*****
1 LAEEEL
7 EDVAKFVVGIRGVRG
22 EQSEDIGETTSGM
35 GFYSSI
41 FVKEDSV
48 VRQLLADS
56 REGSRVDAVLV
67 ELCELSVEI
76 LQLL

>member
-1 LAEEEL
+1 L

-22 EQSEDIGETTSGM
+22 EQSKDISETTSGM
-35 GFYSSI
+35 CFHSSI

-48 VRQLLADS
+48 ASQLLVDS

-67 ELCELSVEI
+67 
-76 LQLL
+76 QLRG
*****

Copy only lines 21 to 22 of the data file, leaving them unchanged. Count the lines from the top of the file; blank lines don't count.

-76 LQLL
+76 QLRG